U.S. House votes to restore minority voting protections

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The U.S. House of Representatives voted Friday to restore powerful protections for voters of color, six years after the Supreme Court stripped away key safeguards against racial discrimination enshrined in America's landmark 1965 Voting Rights Act.

(SOUNDBITE) (English) U.S. SPEAKER OF THE HOUSE NANCY PELOSI SAYING:

"This is a really happy day for all of us, but for our country especially. So many people worked so hard to make this possible, over a couple of hundred years as a matter of fact, so that makes it a historic day for the Congress and for the country as we pass HR 4, the Voting Rights Advancement Act."


The bill restores greater Federal oversight of elections in states that have a history of discrimination against minority voters.

That's done by updating the formula used to determine which states must preclear their voter registration practices.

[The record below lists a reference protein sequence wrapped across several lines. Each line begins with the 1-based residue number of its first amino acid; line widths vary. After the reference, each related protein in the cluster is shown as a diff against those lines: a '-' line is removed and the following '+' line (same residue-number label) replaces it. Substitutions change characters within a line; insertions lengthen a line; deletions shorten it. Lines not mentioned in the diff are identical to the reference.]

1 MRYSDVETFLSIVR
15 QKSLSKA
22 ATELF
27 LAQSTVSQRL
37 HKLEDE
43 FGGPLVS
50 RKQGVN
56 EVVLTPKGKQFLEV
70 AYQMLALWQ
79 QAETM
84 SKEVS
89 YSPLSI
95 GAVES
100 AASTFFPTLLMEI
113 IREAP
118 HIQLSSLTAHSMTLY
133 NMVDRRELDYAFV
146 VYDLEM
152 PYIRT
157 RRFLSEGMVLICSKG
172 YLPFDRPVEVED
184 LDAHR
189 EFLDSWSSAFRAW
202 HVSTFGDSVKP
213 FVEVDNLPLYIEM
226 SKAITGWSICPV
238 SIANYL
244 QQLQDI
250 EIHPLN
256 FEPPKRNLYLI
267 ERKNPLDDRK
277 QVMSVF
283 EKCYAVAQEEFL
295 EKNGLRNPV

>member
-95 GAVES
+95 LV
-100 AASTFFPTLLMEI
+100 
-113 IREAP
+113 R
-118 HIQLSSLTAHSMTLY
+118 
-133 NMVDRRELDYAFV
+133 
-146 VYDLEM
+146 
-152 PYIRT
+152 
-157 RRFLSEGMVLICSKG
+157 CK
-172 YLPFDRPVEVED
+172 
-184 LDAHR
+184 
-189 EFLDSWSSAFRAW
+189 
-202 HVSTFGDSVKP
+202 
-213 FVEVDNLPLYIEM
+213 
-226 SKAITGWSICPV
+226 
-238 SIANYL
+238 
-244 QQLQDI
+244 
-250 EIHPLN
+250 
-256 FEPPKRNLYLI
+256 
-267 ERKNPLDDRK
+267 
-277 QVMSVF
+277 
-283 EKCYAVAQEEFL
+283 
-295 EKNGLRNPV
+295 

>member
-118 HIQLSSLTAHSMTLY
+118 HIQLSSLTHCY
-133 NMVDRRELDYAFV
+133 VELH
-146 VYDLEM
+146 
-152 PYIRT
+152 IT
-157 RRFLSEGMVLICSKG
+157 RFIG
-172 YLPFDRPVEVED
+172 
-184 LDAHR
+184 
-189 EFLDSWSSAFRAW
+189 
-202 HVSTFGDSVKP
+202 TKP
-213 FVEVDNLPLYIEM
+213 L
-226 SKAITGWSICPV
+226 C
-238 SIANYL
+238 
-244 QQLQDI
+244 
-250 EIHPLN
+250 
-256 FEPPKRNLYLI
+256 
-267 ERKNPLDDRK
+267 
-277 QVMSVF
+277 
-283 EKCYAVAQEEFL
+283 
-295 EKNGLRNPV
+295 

It also requires public notice for changes to voting registration, and it allows the U.S. attorney general to send federal observers anywhere in the U.S.

Democratic representative John Lewis, who was beaten in 1965 while fighting for equal voting rights during the civil rights movement, played a key role in getting the new measure passed in the House.

(SOUNDBITE) (English) REPRESENTATIVE JOHN LEWIS (D-GA) SAYING:

"There are forces in America today trying to take us back to another time and another place. But the passage of this bill, we're saying not going back. We're going forward."

But the legislation was passed in a mostly party-line vote, with only a single Republican joining Democrats.

The GOP largely dismissed the legislation as a 'messaging bill,' while taking pains to emphasize that their opposition was not to voting rights on the whole, but to shifting control over elections from states to the federal government.

Democrats have called on Senate Majority Leader Mitch McConnell to bring the bill up for a vote in the Senate.

With the White House already threatening to veto the legislation, though, analysts say that's unlikely.